Ahead of G8 summit, A-list actors urge Obama to push for ‘a world without nuclear weapons’

Alec Baldwin, Matt Damon and John Cusack are among an array of A-list actors starring in a new video urging President Barack Obama to "set the world's course" for an end to nuclear weapons at next week's G8 Summit in Northern Ireland.

"Some argue that the spread of these weapons cannot be stopped, cannot be checked," actor Robert De Niro says in the video.

"Such fatalism is a deadly adversary," Damon responds.

Whoopi Goldberg, Morgan Freeman, Naomi Watts and Christoph Waltz also appear in the two-and-a-half minute spot.

The video was produced by Global Zero, a Washington, D.C.-based grassroots organization whose mission is "to eliminate all nuclear weapons by 2030."

“The message from national security experts and citizens around the world is clear: the only way to eliminate the global nuclear danger is to eliminate all nuclear weapons,” Michael Douglas says. “It's time to set the world's course to zero.”

To do so, Global Zero said in a press release, President Obama "will have to go beyond the bilateral process President Reagan started of U.S.-Soviet/Russian arms reductions and bring the other leading nuclear powers into international arms negotiations for the first time in history."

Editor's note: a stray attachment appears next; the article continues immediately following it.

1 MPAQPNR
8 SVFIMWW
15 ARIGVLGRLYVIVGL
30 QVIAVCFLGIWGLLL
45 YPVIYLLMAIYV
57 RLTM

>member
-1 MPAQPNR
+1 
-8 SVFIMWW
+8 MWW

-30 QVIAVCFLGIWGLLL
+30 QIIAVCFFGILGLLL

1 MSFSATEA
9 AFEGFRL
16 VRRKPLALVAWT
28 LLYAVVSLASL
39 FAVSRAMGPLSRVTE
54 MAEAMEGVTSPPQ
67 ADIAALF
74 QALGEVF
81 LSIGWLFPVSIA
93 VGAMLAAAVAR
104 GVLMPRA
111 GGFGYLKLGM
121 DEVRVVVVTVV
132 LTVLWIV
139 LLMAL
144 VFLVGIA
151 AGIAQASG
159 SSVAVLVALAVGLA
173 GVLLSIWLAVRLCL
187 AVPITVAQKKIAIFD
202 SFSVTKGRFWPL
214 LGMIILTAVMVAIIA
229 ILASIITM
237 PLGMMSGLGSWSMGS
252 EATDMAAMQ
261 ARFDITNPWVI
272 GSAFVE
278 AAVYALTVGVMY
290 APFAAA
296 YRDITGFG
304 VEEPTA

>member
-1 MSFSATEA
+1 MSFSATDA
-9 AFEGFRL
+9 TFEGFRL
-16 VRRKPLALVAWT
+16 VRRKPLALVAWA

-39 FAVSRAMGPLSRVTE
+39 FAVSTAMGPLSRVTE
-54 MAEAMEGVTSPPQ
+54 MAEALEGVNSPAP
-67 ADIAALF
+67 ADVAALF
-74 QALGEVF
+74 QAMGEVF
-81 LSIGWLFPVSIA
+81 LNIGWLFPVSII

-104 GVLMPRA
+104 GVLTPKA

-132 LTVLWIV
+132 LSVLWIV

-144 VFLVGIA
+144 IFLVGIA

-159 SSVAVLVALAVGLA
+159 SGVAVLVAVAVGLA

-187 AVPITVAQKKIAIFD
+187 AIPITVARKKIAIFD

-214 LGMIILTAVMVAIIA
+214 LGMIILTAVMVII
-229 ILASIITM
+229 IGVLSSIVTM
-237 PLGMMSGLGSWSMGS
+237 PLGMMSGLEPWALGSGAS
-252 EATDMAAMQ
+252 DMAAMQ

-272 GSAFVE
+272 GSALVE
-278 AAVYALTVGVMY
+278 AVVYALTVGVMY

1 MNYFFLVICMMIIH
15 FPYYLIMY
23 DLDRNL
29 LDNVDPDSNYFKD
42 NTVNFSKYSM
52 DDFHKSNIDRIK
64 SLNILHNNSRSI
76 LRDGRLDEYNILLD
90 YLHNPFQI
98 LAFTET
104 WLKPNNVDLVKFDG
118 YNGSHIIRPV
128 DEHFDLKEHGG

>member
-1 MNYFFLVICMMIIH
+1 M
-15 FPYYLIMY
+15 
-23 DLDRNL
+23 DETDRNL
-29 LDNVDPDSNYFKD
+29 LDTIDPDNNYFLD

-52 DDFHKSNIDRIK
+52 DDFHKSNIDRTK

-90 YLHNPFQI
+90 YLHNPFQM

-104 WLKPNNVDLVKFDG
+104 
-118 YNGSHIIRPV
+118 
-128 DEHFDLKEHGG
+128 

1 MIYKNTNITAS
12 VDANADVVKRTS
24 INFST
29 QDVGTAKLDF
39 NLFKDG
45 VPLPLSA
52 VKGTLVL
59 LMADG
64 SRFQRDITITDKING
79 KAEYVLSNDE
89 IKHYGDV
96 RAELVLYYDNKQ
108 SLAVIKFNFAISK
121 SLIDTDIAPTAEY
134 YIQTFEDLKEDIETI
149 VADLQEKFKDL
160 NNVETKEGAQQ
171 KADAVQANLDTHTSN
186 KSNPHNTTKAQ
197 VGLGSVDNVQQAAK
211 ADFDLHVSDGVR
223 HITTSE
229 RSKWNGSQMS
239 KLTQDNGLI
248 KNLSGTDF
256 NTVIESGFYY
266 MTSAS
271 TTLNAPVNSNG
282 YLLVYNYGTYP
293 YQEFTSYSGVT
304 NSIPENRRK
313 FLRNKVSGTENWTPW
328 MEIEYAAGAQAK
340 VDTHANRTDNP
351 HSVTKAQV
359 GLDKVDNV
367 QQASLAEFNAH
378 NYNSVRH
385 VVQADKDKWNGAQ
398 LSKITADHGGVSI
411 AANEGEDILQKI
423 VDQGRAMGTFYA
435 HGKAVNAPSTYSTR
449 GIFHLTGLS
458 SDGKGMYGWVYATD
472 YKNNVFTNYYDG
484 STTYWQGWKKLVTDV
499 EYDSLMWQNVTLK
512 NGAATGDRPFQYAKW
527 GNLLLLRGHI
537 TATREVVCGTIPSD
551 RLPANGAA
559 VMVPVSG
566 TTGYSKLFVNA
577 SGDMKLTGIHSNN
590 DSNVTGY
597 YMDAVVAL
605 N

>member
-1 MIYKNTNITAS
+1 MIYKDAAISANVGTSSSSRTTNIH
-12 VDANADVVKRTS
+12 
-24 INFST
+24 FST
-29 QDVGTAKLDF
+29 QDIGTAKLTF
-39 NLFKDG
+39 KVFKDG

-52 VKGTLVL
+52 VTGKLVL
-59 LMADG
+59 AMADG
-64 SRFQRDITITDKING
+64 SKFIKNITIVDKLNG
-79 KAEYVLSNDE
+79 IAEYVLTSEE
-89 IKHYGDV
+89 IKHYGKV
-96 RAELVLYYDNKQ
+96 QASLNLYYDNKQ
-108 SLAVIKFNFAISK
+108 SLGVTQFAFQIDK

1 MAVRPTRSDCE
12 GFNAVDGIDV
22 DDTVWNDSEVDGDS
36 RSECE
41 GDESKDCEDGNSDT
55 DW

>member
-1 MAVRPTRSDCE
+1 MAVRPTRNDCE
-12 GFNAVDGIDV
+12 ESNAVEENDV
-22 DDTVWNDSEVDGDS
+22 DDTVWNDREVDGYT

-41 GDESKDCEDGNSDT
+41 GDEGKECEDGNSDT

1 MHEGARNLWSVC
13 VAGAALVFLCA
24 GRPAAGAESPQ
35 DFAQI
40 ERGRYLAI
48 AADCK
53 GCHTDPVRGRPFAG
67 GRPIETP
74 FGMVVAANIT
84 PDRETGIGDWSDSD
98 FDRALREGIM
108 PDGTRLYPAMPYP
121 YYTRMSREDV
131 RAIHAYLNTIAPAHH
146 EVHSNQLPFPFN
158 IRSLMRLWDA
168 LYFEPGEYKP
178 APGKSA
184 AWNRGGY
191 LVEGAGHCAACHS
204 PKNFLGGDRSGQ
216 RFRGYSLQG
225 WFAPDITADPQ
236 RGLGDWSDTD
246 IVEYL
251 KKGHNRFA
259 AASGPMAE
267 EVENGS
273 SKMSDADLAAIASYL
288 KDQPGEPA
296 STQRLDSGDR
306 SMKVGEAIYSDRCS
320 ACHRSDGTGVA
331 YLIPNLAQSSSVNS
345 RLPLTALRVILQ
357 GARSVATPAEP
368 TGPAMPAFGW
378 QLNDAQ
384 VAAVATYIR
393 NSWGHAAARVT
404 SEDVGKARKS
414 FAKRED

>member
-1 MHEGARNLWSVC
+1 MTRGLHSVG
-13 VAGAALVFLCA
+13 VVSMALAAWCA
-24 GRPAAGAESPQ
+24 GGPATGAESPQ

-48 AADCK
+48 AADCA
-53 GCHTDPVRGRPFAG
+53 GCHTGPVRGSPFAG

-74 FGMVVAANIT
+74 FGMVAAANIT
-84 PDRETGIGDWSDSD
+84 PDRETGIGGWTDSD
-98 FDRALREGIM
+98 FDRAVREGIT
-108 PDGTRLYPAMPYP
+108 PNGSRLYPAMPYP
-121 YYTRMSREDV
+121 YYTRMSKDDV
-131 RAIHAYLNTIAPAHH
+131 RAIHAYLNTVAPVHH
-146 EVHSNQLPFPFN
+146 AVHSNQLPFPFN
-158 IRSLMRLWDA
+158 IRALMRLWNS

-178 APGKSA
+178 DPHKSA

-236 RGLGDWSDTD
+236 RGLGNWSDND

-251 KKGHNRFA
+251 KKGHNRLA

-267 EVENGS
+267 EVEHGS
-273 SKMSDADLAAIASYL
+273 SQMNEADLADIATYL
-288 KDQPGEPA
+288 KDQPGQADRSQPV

The group also sent an open letter to Obama recalling a 2009 speech in which the president committed to their cause.

President Obama,

Four years ago in Prague, [y]ou stated clearly and with conviction your commitment to seek a world without nuclear weapons. You asked for perseverance. You dared us to overcome our differences. You challenged us to ignore the voices that tell us the world cannot change. And you told us words must mean something.

We heard you.

On June 17-18, when you meet with President Putin on the side of the G8 Summit, we urge you to negotiate further cuts to the massive U.S.-Russian Cold War stockpiles and pave the way to bringing world leaders into the first international negotiations in history for the elimination of all nuclear weapons.

Of course, there are other pressing issues for Obama and Putin to discuss. Namely, Syria, and its deadly civil war.

After authorizing U.S. weapons for Syrian rebels, Obama faces difficult talks with the Russian president, Syrian President Bashar al-Assad's most powerful ally.

"There are no illusions that that's going to be easy," Ben Rhodes, the White House deputy national security adviser, told Reuters.

“It’s in Russia’s interest to join us in applying pressure on Bashar Assad to come to the table in a way that relinquishes his power and his standing in Syria,” Rhodes told the Associated Press. “We don’t see any scenario where he restores his legitimacy to lead the country.”